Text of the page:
The “ca_key” is the private key for the USER CA when signing user public keys, or the private key for the HOST CA when signing host public keys.

The “certificate_identity” is a “key identifier” that is logged by the server when the certificate is used for authentication. It is a good idea to use a unique identifier for this that is recognizable by your organization, since you can set up trust for multiple CAs.  For our example, the certificate_identity will be “unixseclab.”

If this is a HOST KEY being signed, ensure that you include the “-h” flag.

The “principals” are a list of users that can be authenticated with this USER CERTIFICATE.  Alternatively, it is a list of hosts that can be authenticated with this HOST CERTIFICATE.  Multiple principals may be allowed, separated by commas.  It is highly recommended that you actually set the principal to the username of the user or hostname of the server it is being issued for.  Blanket authentication can create forensic issues.

The “options” are a list of restrictions that can be applied.  These are like the prefixes we mentioned before.  Be aware that the newest versions of OpenSSH have changed one behavior regarding forced commands. Also note, that “options” are only valid for USER CERTIFICATES.  You would leave off the “-O <options>” when issuing HOST CERTIFICATES.

From Undeadly:

As of OpenSSH 7.4, when a forced-command appears in both a certificate and an authorized keys / principals “command=” restriction, sshd will now refuse to accept the certificate unless they are identical.  The previous (documented) behavior of having the certificate forced-command override the other could be a bit confusing and error-prone.

The “validity_interval” is used to set not only the expiration date of the issued certificate, but to also set a beginning date in case it should only become valid in the future.

Finally, the “serial_number” is an arbitrary number that can be assigned to make KEY REVOCATION easier.

The HOST CERTIFICATE that gets issued should go in the same directory as the HOST KEYS.  The sshd_config file needs to be modified to include a new “HostCertificate” for each new HOST CERTIFICATE issued.  The HOST KEY must also still exist, and must have its own “HostKey” entry in the sshd_config file.  Don’t remove them in exchange for the certificate entries.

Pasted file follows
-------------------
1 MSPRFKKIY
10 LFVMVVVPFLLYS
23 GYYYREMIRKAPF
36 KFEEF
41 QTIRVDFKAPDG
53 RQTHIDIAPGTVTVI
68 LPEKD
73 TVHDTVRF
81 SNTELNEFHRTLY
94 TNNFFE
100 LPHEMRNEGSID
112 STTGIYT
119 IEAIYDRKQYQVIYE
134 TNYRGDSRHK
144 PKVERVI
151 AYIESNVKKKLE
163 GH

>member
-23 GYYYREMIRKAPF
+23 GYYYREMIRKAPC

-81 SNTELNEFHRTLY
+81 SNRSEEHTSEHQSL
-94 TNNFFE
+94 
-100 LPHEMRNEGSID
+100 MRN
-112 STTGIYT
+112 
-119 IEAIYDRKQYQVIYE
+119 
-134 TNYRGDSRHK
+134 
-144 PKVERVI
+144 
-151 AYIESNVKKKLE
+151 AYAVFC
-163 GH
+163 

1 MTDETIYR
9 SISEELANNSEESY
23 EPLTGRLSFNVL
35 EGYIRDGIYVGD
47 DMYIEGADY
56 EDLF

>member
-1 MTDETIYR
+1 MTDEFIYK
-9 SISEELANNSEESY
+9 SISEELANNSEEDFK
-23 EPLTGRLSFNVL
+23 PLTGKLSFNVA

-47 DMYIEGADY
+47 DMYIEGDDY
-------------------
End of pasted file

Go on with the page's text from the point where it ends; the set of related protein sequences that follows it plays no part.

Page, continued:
HostKey /etc/ssh/ssh_host_rsa_key
HostKey /etc/ssh/ssh_host_ecdsa_key
HostCertificate /etc/ssh/
HostCertificate /etc/ssh//etc/ssh/

When the server has been configured to offer a HOST CERTIFICATE, the client side needs to also be configured to TRUST the CA that signed it.  To do this, we need to add the following entry to the user’s “known_hosts” file:

@cert-authority * <public key of the HOST CA that signed the host keys>

It may be necessary to remove existing host key entries in the known_hosts file for this host if it was recently migrated to use certificates.  A clean way to handle this is to make a back up copy of your known_hosts, zero the file out, and add only the certificate lines (by hand.)  Then any time you run into a non-certificate host, you can compare the offered key to your known good key in your backup copy, and accept if it’s good for the hosts that don’t use certificates, yet.

This is a good stopping spot for today’s post.  It ran longer than I expected, so next week we’ll cover Key Revocation Lists, Certificate Inspection, and run the actual example of generating our initial CA, signing a host key, and signing a user key, then using them to allow a client to connect to a server.  I wanted to include that recording this week, but I didn’t realize how long this post was going to get before I planned that out.

Thanks for reading, and a quick “thank you/shout out” to the folks at the CRON.WEEKLY newsletter for the pingback on last week’s article in this series for their issue #63!

3 thoughts on “SSH Start to Finish Architecture – Standing up the CA”

    1. Unfortunately, it only works with OpenSSH at this time. I would love to see some of the other clients (PuTTY for example) incorporate support for this.

      Thanks for reading!